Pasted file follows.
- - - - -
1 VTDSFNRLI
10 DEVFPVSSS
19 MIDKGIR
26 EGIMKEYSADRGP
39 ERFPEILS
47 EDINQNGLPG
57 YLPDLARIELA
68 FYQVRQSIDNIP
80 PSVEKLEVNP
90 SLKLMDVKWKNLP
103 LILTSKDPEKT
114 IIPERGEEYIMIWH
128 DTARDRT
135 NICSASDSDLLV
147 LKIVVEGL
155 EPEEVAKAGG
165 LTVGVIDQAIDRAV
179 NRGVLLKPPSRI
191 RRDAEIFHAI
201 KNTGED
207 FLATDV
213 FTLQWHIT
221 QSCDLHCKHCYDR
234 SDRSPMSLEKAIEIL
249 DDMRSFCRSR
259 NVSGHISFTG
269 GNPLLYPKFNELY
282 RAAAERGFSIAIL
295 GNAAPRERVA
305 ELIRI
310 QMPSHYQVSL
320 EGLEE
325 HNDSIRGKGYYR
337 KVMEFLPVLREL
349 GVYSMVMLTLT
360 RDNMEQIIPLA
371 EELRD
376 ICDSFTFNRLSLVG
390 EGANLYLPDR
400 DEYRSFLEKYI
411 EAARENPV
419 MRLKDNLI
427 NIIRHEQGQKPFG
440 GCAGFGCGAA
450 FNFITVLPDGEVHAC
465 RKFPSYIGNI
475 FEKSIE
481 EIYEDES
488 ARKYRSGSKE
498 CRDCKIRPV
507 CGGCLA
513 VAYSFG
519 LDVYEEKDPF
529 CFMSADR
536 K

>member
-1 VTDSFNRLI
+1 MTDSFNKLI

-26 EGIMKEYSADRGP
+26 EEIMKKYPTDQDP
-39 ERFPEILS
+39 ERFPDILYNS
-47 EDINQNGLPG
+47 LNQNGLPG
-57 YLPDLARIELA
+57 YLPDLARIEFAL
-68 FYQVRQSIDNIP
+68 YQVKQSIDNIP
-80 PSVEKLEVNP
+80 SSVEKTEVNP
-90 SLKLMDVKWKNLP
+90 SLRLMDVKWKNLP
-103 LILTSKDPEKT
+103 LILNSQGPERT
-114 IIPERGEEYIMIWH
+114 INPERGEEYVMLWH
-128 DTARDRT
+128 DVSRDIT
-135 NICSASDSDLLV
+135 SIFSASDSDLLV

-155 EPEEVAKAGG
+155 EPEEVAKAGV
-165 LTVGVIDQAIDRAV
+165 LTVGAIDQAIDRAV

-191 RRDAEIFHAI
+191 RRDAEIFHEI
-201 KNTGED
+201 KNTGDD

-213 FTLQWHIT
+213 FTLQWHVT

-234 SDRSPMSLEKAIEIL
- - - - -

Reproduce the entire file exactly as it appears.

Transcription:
1 VTDSFNRLI
10 DEVFPVSSS
19 MIDKGIR
26 EGIMKEYSADRGP
39 ERFPEILS
47 EDINQNGLPG
57 YLPDLARIELA
68 FYQVRQSIDNIP
80 PSVEKLEVNP
90 SLKLMDVKWKNLP
103 LILTSKDPEKT
114 IIPERGEEYIMIWH
128 DTARDRT
135 NICSASDSDLLV
147 LKIVVEGL
155 EPEEVAKAGG
165 LTVGVIDQAIDRAV
179 NRGVLLKPPSRI
191 RRDAEIFHAI
201 KNTGED
207 FLATDV
213 FTLQWHIT
221 QSCDLHCKHCYDR
234 SDRSPMSLEKAIEIL
249 DDMRSFCRSR
259 NVSGHISFTG
269 GNPLLYPKFNELY
282 RAAAERGFSIAIL
295 GNAAPRERVA
305 ELIRI
310 QMPSHYQVSL
320 EGLEE
325 HNDSIRGKGYYR
337 KVMEFLPVLREL
349 GVYSMVMLTLT
360 RDNMEQIIPLA
371 EELRD
376 ICDSFTFNRLSLVG
390 EGANLYLPDR
400 DEYRSFLEKYI
411 EAARENPV
419 MRLKDNLI
427 NIIRHEQGQKPFG
440 GCAGFGCGAA
450 FNFITVLPDGEVHAC
465 RKFPSYIGNI
475 FEKSIE
481 EIYEDES
488 ARKYRSGSKE
498 CRDCKIRPV
507 CGGCLA
513 VAYSFG
519 LDVYEEKDPF
529 CFMSADR
536 K

>member
-1 VTDSFNRLI
+1 MTDSFNKLI

-26 EGIMKEYSADRGP
+26 EEIMKKYPTDQDP
-39 ERFPEILS
+39 ERFPDILYNS
-47 EDINQNGLPG
+47 LNQNGLPG
-57 YLPDLARIELA
+57 YLPDLARIEFAL
-68 FYQVRQSIDNIP
+68 YQVKQSIDNIP
-80 PSVEKLEVNP
+80 SSVEKTEVNP
-90 SLKLMDVKWKNLP
+90 SLRLMDVKWKNLP
-103 LILTSKDPEKT
+103 LILNSQGPERT
-114 IIPERGEEYIMIWH
+114 INPERGEEYVMLWH
-128 DTARDRT
+128 DVSRDIT
-135 NICSASDSDLLV
+135 SIFSASDSDLLV

-155 EPEEVAKAGG
+155 EPEEVAKAGV
-165 LTVGVIDQAIDRAV
+165 LTVGAIDQAIDRAV

-191 RRDAEIFHAI
+191 RRDAEIFHEI
-201 KNTGED
+201 KNTGDD

-213 FTLQWHIT
+213 FTLQWHVT

-234 SDRSPMSLEKAIEIL